Crawley Observer chief reporter Karen Dunn asks why more independent candidates do not stand for local election.
With just over a month to go until the county goes to the polls, it is interesting to reflect on how many independent candidates will be standing.
Not many, is the simple, frustrating answer.
All the old favourites are there – Labour, Conservatives, Liberal Democrats – with the odd Green or BNP hopeful dotted around and the rise of UKIP starting to make things half-way interesting.
But what about the people unwilling to be dictated to by a political party?
What about the people who, when it comes to casting a vote, making a decision or expressing an opinion, would do so based solely on what they believed to be right?
Cast an eye over the results of borough and county elections for the past few years and there are precious few stand-out independent performances.
Embarrassingly, the figures show that some of them could barely even secure enough votes to scrape into triple figures.
That’s probably fewer votes than they have names in their address books.
So why are voters so reluctant to put their cross next to a candidate who has chosen to go it alone?
We’ve all taken part in conversations – those ‘put the world to rights’ discussions – where we have lambasted the party in power only to counter it with the observation that “they’re all as bad as each other”.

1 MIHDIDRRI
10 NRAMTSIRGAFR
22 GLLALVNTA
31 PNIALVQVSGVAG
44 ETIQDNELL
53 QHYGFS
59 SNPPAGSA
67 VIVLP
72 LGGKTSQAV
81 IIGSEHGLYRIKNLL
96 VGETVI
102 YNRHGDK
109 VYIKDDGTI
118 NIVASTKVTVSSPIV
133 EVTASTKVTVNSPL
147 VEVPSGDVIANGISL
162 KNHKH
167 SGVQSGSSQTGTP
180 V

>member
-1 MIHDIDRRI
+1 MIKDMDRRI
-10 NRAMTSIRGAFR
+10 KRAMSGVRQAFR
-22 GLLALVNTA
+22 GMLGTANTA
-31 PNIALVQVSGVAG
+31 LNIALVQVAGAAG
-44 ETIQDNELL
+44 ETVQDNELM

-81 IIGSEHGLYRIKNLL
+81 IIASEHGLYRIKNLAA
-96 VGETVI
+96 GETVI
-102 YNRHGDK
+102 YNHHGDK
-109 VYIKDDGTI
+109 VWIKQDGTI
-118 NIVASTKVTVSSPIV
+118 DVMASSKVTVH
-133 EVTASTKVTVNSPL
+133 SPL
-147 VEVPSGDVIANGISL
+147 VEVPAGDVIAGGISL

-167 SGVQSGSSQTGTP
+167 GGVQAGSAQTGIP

So why don’t we have the courage to give some one else a chance?
Is it because independents often come across as being “one issue candidates” and we simply do not trust them to put as much effort into balancing our town or county budget as they would into getting the potholes fixed?
Is it because the best that can be said of some candidates is that they are “characters” and we doubt that they have the wherewithal to do more than criticise anyone who does not think along the same lines as them?
Both assumptions are fair comment when it comes to some but are wildly unfair towards others.
But, while most people don’t even bother to vote, and others make their decision when they are in the polling booth, pencil in hand, what chance is there for the new talent to flourish?
Until we as voters start to put some proper thought into who we want to represent us at local, national and international level, it will be a case of same old same old.
And we risk smothering the few bright sparks which may have it in them to light a fire under local politics.